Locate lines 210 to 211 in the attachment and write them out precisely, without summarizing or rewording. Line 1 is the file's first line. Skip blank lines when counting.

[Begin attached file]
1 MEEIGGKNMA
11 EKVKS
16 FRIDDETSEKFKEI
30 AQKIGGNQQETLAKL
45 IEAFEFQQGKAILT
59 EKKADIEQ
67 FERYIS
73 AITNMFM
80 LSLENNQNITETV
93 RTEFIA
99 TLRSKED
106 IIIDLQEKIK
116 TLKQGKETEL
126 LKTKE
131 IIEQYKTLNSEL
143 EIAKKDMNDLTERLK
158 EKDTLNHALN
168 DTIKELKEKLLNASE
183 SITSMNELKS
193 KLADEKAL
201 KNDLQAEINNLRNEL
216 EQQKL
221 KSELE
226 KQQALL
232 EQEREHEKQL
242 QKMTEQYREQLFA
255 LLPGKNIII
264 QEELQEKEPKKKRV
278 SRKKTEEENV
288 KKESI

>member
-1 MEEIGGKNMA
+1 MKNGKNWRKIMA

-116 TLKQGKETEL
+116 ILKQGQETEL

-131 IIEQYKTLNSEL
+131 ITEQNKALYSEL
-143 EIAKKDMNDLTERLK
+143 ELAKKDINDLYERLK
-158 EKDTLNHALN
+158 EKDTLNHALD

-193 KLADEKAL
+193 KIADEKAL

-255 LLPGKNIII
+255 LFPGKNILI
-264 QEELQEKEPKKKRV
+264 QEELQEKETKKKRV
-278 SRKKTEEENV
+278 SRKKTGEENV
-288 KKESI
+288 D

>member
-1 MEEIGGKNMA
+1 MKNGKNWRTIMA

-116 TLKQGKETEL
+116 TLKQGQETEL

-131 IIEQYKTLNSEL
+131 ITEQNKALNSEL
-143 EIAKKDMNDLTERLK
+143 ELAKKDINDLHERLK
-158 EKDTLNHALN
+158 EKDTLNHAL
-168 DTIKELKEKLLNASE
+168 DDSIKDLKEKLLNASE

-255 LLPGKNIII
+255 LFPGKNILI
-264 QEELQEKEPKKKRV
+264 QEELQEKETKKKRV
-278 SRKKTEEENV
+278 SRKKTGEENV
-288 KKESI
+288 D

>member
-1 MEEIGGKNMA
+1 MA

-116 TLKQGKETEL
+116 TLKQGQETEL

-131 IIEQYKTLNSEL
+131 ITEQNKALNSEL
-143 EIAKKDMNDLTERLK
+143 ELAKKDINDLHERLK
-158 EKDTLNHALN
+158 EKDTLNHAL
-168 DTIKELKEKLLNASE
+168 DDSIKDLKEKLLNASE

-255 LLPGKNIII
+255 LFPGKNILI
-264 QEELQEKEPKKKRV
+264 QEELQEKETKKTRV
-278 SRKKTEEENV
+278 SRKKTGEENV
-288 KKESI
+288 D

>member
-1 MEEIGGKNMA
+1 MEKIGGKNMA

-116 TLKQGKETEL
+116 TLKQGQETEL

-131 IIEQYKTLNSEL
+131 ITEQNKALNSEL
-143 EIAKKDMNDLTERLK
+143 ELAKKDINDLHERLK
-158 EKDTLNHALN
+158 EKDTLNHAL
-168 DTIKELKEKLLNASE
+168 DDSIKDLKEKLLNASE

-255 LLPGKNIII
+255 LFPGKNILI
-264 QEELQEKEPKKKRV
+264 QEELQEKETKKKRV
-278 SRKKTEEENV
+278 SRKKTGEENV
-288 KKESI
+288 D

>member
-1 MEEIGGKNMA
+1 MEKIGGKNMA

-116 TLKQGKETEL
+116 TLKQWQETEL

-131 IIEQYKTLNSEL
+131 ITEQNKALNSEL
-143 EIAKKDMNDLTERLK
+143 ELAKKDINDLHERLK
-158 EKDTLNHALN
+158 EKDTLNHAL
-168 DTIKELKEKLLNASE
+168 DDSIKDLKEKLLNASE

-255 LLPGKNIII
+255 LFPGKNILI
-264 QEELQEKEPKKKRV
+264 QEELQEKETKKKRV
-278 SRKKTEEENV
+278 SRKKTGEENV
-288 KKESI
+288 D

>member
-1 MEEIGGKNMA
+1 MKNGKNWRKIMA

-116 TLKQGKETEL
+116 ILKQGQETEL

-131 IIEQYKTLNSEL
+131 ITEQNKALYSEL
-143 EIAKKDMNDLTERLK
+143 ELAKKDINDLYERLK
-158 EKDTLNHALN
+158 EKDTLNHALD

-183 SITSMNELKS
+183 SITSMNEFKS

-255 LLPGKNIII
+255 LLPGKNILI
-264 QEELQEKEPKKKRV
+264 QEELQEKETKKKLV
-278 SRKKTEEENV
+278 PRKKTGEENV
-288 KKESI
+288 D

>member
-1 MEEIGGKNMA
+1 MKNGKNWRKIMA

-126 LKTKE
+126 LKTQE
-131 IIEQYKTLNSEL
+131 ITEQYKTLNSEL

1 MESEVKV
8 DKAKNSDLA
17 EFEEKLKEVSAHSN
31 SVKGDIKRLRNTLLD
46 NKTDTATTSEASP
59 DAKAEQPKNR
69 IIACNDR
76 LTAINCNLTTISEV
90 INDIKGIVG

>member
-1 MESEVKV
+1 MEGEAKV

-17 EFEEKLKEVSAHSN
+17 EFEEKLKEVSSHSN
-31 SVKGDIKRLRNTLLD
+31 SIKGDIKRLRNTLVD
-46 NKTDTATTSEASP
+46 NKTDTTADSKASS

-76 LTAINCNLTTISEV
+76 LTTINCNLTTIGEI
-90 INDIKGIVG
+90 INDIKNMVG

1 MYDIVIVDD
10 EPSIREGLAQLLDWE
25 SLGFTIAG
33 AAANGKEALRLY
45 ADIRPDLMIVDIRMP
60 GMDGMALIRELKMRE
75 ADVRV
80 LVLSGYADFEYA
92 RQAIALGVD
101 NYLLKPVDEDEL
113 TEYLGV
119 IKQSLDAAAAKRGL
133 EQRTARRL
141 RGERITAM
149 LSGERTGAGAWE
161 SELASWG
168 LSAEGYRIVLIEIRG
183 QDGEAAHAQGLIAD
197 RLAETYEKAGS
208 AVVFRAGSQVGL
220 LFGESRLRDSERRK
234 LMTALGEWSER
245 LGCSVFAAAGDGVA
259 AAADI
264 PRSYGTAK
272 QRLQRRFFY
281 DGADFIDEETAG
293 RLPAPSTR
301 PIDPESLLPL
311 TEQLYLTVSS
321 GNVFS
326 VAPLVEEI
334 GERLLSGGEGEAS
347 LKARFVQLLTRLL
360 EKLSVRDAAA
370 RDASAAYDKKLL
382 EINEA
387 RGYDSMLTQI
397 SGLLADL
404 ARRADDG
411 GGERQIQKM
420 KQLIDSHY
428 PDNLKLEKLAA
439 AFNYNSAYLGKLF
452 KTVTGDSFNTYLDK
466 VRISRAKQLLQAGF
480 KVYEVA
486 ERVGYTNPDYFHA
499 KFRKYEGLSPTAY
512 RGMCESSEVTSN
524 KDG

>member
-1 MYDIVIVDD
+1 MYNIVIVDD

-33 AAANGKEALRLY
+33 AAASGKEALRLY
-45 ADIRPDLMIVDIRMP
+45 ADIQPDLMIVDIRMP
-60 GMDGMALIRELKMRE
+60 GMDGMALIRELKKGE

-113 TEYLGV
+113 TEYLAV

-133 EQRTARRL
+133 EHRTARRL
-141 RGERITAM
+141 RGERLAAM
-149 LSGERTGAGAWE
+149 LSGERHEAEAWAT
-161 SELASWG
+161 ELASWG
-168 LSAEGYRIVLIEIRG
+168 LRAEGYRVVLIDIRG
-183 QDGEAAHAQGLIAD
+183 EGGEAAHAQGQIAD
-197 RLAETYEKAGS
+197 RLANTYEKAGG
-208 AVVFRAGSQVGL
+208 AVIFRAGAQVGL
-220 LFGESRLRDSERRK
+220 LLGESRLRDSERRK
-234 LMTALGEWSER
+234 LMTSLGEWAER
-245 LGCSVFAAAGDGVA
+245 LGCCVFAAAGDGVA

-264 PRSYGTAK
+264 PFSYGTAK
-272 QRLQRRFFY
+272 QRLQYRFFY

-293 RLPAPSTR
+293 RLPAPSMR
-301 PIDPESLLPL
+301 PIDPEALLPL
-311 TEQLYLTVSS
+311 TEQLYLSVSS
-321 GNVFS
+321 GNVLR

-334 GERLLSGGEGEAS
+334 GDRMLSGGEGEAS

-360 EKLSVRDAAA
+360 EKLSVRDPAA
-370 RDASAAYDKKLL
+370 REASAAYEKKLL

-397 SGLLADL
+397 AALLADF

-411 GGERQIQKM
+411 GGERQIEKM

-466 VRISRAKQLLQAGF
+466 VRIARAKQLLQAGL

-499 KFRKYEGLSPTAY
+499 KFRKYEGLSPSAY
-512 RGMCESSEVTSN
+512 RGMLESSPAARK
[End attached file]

264 PRSYGTAK
272 QRLQRRFFY